States Consider Interesting Approach to Funding Transportation Projects

It's no secret – in these lean times, states are looking for transportation funding resources in all kinds of places.

For a long time, raising the gas tax at either the state or federal level has seemed to be off the table. But even the new Chair of the House Transportation and Infrastructure Committee, Bill Shuster, has signaled that raising the gas tax may not be out of the question any more.

In the meantime, states and municipalities are getting creative with funding in these lean times. According to the Concord Monitor, legislators in New Hampshire next year will consider creating a committee to study selling naming rights to New Hampshire bridges, overpasses and other structures. Such a sponsorship program could generate badly needed revenue for the state Department of Transportation, said Rep. Dan McGuire, the bill’s prime sponsor.

“There’s a big hole in the highway budget,” McGuire says. “I don’t think this will amount to a giant pool of money, but it will be something. Every little bit helps.”

In New Hampshire, traditional funding sources – including a state gas tax that hasn’t been raised since 1991 – aren’t producing as much money as they once did for road paving and bridge repairs.

McGuire introduced a bill in January that would have allowed the DOT to seek bids “to sell naming rights for a particular structure, including but not limited to, bridges, overpasses and exits, to the highest bidder.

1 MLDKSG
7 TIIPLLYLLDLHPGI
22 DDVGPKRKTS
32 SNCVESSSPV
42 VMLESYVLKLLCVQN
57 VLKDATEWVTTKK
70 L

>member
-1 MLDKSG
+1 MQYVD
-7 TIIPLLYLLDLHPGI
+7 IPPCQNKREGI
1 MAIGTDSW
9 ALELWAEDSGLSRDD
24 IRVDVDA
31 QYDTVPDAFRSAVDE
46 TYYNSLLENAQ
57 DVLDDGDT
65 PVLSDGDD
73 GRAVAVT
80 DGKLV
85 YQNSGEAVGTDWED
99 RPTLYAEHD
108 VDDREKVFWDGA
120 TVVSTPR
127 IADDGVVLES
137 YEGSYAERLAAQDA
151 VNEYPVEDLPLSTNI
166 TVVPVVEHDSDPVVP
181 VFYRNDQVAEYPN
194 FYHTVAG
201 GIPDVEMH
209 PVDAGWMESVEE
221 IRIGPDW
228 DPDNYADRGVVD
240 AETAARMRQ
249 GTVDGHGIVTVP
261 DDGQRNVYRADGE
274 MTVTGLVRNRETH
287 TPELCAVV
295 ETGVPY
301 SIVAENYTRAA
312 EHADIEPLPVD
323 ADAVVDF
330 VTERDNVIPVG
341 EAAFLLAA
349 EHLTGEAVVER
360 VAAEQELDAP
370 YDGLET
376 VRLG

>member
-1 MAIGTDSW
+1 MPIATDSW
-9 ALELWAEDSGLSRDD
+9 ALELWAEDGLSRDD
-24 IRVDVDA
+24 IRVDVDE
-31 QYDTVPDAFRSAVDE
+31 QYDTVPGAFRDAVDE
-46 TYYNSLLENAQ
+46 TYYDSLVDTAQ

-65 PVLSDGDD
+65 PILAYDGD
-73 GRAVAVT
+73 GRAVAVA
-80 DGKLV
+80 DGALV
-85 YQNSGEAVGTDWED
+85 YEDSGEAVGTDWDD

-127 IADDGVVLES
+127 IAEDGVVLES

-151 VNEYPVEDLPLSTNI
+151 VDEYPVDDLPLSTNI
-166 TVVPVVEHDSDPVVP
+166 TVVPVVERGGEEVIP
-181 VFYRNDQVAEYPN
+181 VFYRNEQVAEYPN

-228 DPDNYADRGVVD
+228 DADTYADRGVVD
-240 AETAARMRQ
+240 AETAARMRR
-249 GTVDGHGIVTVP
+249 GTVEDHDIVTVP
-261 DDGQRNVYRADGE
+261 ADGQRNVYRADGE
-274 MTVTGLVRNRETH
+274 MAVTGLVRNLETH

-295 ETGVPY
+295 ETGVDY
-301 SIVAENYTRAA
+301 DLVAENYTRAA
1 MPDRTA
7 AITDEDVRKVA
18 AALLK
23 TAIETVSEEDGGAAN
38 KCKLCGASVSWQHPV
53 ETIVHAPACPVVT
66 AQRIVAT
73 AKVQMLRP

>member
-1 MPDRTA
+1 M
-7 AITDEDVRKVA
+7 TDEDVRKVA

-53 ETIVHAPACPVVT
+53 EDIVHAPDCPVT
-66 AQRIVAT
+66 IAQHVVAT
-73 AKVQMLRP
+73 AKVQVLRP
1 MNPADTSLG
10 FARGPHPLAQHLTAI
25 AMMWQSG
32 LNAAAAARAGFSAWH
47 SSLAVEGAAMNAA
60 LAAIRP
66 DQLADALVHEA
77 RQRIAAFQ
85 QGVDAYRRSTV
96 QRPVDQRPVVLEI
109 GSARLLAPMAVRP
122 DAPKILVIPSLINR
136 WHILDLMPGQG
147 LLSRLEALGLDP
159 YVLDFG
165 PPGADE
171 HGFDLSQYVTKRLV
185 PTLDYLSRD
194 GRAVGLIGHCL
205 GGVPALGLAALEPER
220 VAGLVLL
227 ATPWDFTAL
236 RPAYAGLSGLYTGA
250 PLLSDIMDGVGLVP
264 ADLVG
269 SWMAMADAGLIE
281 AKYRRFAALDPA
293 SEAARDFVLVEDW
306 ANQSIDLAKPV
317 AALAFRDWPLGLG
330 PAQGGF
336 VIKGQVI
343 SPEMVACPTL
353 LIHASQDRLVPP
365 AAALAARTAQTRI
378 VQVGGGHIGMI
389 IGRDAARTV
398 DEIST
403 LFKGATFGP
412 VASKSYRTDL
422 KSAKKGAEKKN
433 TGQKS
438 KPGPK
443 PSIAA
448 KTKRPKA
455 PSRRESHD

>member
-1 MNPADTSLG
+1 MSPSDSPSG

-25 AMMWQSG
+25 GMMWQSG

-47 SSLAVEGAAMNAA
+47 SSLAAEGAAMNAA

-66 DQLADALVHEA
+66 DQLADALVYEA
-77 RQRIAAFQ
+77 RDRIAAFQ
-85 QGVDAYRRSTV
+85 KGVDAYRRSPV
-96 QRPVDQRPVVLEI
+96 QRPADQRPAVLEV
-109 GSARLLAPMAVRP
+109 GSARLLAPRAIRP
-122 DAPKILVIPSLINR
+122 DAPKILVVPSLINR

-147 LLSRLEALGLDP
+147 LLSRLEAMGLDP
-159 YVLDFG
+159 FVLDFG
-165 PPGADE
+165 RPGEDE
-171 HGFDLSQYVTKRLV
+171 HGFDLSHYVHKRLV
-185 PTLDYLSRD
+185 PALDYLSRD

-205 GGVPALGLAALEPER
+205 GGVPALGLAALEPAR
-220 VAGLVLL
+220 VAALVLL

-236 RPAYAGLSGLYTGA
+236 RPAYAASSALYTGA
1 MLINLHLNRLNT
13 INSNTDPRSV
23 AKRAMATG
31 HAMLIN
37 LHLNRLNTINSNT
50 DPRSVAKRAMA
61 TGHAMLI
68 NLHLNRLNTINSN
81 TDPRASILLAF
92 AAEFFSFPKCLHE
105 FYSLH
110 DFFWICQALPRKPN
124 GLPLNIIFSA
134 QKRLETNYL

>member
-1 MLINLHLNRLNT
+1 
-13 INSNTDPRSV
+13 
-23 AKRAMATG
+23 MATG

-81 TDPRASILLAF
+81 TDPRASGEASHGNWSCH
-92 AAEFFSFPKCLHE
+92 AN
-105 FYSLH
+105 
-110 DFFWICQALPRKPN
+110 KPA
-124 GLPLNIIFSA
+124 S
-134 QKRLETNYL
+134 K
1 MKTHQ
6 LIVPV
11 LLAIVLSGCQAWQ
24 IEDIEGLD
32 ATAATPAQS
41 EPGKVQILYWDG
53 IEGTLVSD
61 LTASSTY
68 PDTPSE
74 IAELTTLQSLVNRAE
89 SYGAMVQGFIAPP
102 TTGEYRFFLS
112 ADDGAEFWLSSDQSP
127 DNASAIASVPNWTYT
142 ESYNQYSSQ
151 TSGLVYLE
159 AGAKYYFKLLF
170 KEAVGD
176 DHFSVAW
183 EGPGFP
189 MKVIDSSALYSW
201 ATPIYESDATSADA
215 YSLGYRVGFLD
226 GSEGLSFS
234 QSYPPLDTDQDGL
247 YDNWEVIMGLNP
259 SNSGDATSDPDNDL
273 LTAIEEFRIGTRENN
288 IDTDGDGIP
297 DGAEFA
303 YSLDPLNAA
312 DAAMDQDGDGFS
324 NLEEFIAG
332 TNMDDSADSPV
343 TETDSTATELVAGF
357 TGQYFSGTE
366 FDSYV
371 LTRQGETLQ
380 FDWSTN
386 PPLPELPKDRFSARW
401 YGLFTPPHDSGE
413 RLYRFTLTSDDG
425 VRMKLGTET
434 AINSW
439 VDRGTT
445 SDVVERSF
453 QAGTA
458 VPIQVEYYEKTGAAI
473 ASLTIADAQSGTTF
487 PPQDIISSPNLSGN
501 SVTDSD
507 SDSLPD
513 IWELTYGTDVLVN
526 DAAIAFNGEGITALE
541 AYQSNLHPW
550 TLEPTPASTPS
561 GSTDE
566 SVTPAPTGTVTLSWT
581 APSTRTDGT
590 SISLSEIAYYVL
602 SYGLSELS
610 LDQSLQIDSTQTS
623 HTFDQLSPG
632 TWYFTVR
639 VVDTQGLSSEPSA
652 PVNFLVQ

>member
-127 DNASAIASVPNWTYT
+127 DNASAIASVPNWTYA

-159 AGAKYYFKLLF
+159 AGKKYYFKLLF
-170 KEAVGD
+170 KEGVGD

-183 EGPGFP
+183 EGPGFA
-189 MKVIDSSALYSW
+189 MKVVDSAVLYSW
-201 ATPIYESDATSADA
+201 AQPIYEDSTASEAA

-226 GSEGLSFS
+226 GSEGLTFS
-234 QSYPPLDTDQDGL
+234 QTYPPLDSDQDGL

Other states are flirting with sponsorship programs too.

The Ohio Department of Transportation this year kicked off a plan to sell advertising at rest stops and naming rights to roads and bridges. The rest-stop program could generate $13 million over the next eight years, and state officials think the naming-rights program could generate as much as $15 million a year.

In Virginia, the Commonwealth Transportation Board was authorized this year to sell naming rights to bridges, highways, interchanges and other transportation facilities in exchange for an annual fee. The Virginia DOT began selling advertising and sponsorships at highway rest areas last year.

Does your state do anything similar? How do you feel about bridges and roads being named after the highest bidder?

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